Mrs. Norton, a newlywed at the time, worked at JCPenney in Security Square Mall. Although there was evidence of a breaking and entering, police believe this was staged to thwart the homicide investigation.

Reward Offered

Metro Crime Stoppers, an organization that is separate from the Baltimore County Police Department and Baltimore County Government, offers rewards for information in connection with felony offenses. Anonymous tips can be sent to Metro Crime Stoppers by phone, text message or online.

Phone: 1-866-7LOCKUP

Text message: Text "MCS" plus your message to "CRIMES" (274637)

Web tip: www.metrocrimestoppers.org

A DNA sample taken from the remains of former priest A. Joseph Maskell does not match DNA from the murder scene of Sister Catherine Ann Cesnik.

The Baltimore County Police Department on Wednesday received results from an accredited laboratory excluding Maskell as a contributor to DNA preserved from the crime scene.

Baltimore County Police detectives, who have been trying to solve the nun’s murder for nearly 50 years, exhumed Maskell’s body on February 28, 2017 to compare Maskell’s DNA to evidence from the crime scene.

A sample of Maskell’s remains was sent to Bode Cellmark Forensics in Lorton, VA for development of a DNA profile. (External analysis of solid evidence for DNA profiling is standard procedure; BCoPD’s in-house laboratory is used only for biological fluids.) This profile was compared with the crime scene evidence.

Maskell is not the first suspect whose DNA has been compared to the crime scene sample. Over the years, BCoPD detectives have developed DNA profiles of about a half-dozen suspects and compared them against the crime scene evidence. None of these suspects’ profiles have matched.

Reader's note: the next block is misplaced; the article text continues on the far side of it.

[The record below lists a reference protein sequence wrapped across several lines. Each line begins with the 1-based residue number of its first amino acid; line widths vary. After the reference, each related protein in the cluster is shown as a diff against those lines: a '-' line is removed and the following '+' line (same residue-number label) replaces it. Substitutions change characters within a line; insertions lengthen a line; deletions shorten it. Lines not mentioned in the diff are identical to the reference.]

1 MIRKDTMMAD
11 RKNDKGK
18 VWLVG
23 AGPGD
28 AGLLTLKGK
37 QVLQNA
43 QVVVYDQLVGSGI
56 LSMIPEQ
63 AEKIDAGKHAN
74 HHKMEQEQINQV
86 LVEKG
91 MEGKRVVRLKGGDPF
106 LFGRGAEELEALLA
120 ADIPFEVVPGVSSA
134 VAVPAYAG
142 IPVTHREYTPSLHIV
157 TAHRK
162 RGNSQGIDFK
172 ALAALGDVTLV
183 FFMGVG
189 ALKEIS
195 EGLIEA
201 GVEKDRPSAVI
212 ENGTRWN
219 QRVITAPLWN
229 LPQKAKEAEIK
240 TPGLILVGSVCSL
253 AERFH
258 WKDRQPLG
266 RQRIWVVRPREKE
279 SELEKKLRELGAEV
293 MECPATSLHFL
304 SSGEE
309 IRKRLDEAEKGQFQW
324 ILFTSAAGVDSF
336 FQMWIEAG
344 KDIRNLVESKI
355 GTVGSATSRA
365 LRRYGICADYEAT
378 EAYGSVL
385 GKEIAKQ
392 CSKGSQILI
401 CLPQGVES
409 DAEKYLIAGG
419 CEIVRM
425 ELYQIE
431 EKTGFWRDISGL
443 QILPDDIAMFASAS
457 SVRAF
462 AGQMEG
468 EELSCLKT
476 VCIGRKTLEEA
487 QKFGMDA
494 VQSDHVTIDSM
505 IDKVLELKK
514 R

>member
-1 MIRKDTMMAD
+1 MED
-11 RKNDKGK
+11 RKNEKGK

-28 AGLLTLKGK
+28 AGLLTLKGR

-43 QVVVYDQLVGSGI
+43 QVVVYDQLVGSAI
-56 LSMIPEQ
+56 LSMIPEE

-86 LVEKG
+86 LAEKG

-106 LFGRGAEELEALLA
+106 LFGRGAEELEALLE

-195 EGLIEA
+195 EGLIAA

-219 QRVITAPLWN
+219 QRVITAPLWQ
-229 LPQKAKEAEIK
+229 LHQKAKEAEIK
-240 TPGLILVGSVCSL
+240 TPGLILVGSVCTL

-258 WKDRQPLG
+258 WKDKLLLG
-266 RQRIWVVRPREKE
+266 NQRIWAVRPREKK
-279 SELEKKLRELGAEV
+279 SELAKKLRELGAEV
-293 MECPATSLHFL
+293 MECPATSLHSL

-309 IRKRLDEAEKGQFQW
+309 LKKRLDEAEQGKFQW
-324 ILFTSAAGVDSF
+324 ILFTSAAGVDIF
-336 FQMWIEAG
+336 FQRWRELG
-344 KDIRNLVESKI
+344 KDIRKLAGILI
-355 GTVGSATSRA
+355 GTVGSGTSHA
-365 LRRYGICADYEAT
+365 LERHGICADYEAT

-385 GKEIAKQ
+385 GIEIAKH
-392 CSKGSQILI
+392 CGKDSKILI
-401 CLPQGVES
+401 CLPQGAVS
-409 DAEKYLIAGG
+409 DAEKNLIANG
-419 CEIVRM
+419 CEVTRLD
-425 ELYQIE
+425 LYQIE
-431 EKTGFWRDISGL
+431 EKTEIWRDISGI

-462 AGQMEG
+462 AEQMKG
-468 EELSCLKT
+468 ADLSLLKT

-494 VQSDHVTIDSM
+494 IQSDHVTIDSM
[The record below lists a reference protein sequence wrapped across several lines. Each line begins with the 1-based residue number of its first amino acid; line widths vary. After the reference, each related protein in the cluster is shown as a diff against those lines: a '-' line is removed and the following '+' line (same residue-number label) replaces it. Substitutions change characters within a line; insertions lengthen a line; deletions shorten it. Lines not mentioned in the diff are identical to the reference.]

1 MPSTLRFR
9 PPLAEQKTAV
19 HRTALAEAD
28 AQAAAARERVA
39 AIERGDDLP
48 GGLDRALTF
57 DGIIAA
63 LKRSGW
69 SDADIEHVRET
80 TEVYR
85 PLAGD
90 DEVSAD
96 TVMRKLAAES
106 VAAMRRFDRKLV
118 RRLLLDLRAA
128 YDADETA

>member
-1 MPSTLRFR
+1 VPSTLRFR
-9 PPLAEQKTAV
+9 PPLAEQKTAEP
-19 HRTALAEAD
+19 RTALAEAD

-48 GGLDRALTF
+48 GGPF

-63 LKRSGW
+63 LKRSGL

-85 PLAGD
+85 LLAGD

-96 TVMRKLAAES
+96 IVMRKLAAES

Also, the DNA profile from the crime scene evidence was placed into the FBI’s Combined DNA Index System as soon as it was developed. There have been no matches of the Cesnik crime scene DNA profile with any DNA profile from the national database.

The fact that the DNA profiles of the various suspects have not matched the crime scene evidence does not necessarily exonerate them; it means only that the DNA technology available at this time has not provided evidence of a physical link to the crime scene.

Police Still Seek Leads

Homicide detectives say the negative results from the Maskell DNA profile comparison mean that their best hope for solving the case now lies with people who are still alive and willing to come forward with conclusive information about the murder.

Sister Cesnik’s body was found in a Lansdowne dumping area in January 1970. She was last seen at her Baltimore City apartment just before leaving to run errands in the Edmondson Village area. A fact sheet about the case is available on our web site.

Reward Offered

Metro Crime Stoppers, an organization that is separate from the Baltimore County Police Department and Baltimore County Government, offers rewards for information in connection with felony offenses.

Anonymous tips can be sent to Metro Crime Stoppers by phone, text message or online.

Phone: 1-866-7LOCKUP

Text message: Text "MCS" plus your message to "CRIMES" (274637)

Web tip: www.metrocrimestoppers.org

 
 
Revised June 27, 2017